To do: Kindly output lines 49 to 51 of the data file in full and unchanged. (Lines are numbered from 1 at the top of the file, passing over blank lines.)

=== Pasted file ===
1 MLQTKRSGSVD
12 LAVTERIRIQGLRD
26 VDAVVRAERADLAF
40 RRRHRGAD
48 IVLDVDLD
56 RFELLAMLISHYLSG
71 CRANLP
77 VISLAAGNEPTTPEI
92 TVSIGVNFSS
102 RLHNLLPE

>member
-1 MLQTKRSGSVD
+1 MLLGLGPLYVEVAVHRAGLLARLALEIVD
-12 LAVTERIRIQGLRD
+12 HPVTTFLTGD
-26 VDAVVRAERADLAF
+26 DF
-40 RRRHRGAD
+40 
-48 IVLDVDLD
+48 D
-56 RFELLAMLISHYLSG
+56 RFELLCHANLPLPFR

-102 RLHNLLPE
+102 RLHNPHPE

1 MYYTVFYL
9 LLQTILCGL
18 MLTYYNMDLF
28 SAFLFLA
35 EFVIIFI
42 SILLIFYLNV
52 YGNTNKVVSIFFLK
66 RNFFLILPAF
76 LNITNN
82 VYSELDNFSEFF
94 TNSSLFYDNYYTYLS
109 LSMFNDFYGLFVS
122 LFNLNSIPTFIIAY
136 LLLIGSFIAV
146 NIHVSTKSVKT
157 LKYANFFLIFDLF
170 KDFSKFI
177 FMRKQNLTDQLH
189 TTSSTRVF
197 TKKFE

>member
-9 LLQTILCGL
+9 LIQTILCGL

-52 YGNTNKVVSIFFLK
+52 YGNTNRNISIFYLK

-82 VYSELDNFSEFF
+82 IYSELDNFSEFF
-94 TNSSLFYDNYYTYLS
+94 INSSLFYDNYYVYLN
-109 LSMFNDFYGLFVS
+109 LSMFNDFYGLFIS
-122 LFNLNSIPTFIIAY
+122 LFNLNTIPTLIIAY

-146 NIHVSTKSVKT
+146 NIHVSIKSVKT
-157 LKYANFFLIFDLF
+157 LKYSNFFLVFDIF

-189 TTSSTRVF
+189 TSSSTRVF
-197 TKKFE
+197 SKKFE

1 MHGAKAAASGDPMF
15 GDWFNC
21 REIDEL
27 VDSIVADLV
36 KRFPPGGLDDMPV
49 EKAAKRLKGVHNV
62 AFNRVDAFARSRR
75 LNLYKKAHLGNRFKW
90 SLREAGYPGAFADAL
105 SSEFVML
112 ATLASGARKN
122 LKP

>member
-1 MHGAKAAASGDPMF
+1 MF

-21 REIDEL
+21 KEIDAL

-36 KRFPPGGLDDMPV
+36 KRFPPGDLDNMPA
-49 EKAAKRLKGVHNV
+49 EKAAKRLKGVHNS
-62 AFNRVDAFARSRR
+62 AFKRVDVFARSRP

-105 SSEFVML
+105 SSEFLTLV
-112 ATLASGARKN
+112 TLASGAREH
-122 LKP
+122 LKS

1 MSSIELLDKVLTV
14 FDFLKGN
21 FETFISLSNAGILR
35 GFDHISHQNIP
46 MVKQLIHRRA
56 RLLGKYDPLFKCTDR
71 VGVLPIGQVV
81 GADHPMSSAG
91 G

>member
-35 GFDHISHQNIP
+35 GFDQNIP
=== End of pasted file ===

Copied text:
-52 YGNTNKVVSIFFLK
+52 YGNTNRNISIFYLK

-82 VYSELDNFSEFF